Sunday, December 6, 2020

The River

The River by Peter Heller
3/5/19; 272 pages
Penguin Random House

The River by Peter Heller is a very highly recommended novel of friendship, a canoe trip, and survival.

Jack and Wynn have been best friends since they met at Dartmouth freshman orientation. The two have very different personalities and backgrounds, but they both love the outdoors, books, fly fishing, and canoeing. They have been looking forward to the late summer trip they have planned to canoe the Maskwa River in northern Canada. The two envisioned leisure days of paddling, fishing, and eating ripe wild berries. in the midst of their trip they discover a wildfire raging in the distance, but close enough that they need to be worried. They warn two men they encountered about the fire and later, when they heard a man and woman arguing through the fog, they decided to warn them too, but couldn't find them. The next day a man turns up, alone, saying his wife disappeared. Jack and Wynn decide to go back and look for the woman before the fire hits and this decision results in the two literally fighting for survival in the wilderness on the river, from the fire, for sustenance, and from homicidal vengeance.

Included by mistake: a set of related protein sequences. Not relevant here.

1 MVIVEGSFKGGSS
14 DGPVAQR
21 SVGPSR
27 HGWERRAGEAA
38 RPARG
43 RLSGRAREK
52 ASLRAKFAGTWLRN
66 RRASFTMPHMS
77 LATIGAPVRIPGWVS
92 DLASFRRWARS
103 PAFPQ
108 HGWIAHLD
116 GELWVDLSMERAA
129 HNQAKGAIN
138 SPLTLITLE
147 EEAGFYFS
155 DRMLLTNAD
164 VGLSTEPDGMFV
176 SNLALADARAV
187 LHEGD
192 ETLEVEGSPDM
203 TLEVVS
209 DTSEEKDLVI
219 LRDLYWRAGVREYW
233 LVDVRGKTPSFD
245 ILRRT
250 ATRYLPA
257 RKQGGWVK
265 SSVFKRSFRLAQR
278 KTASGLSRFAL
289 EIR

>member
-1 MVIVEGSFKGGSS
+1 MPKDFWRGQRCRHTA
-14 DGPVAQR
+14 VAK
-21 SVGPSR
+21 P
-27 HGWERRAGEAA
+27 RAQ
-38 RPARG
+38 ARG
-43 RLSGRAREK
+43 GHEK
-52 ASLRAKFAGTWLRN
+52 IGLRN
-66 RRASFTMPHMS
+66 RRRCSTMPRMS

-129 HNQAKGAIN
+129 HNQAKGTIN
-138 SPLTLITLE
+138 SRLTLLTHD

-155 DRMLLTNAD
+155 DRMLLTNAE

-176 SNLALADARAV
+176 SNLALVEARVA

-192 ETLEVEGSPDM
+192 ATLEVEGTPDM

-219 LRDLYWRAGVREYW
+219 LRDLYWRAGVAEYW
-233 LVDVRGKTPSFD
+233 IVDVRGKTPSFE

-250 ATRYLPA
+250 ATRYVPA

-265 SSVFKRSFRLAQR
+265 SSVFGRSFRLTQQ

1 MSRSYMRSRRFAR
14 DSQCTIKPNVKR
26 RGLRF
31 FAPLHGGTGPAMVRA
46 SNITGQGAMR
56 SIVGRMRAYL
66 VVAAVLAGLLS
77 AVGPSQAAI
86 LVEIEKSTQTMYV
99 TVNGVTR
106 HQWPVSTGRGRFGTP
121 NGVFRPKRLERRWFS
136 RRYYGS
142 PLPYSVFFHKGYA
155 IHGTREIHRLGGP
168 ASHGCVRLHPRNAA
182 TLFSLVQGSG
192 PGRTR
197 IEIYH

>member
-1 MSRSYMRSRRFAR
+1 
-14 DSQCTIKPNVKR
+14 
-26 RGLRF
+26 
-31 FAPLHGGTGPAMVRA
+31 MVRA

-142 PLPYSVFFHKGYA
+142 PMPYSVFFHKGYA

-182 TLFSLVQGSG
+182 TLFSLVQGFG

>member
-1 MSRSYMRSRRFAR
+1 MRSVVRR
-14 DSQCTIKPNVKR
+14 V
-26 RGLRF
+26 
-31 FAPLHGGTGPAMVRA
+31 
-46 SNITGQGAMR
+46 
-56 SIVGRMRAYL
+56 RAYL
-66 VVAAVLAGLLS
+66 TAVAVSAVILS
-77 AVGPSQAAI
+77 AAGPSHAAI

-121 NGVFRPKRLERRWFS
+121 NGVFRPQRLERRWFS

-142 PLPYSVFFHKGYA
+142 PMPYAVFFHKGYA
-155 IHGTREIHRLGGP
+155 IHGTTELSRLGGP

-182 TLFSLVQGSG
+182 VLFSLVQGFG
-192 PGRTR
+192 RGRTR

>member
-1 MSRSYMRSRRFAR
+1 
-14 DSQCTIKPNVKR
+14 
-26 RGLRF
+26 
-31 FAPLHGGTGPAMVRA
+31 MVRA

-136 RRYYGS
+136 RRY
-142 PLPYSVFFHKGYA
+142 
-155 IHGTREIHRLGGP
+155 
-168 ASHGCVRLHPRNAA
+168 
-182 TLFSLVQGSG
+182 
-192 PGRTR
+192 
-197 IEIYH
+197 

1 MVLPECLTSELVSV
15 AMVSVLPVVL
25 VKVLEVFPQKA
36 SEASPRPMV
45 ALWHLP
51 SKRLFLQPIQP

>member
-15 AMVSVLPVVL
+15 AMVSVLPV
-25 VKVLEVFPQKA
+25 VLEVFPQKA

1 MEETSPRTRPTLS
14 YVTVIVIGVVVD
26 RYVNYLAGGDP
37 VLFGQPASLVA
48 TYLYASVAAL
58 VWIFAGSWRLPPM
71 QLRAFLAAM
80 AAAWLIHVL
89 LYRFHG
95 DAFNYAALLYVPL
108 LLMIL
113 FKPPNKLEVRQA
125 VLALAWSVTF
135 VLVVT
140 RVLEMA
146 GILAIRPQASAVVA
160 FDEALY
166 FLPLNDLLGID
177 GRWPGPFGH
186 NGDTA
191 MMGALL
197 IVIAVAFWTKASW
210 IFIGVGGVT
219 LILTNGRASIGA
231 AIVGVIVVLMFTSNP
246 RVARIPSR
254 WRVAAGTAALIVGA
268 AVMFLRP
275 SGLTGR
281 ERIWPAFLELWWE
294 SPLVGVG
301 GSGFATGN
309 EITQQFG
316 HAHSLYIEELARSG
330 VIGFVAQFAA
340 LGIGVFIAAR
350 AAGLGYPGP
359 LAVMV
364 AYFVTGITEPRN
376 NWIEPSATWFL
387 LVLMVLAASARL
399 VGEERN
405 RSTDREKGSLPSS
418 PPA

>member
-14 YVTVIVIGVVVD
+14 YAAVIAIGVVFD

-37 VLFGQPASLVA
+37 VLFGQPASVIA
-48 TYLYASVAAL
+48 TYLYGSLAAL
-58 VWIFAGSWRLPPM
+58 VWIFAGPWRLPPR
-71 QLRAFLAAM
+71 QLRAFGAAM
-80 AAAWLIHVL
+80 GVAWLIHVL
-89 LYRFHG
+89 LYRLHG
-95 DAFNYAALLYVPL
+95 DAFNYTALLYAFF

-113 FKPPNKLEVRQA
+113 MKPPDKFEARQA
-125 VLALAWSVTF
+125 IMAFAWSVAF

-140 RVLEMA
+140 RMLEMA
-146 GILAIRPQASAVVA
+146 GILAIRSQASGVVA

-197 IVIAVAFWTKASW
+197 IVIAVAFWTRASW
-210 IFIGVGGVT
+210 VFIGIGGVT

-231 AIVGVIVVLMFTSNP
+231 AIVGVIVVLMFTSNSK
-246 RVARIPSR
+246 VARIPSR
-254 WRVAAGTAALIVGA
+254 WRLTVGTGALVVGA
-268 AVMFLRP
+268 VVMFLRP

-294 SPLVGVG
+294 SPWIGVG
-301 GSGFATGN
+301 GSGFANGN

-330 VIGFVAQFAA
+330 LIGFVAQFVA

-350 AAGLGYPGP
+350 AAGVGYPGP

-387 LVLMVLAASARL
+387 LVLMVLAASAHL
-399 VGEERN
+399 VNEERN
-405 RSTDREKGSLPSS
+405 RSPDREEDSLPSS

The River is a perfect tale of survival that will grip your attention as completely as any thriller. Once I started reading I could not set it down. This is an amazing survival tale combined with an in-depth character study. Jack and Wynn are dissimilar young men with almost opposite personalities who approach life very differently. As the novel unfolds, we learn more about their backgrounds and their personality traits. This divergence becomes more pronounced as the narrative continues and the two are facing one ordeal after another. They both have strengths and weaknesses in their individual approaches to life.

The writing is absolutely exceptional in this accomplished tale of friendship, adventure, and adversity. Heller captures both of his characters, their experiences, the action, and the descriptions perfectly. His ability to portray the inner workings of his characters and then provide detailed descriptions of the wilderness, the river, the fire, is amazing. The pacing is impeccable. I simply can't say enough good things about The River. (It broke my heart a little when I didn't get a review copy of it and I'm disappointed in myself for not putting it on my reading schedule asap anyway.)

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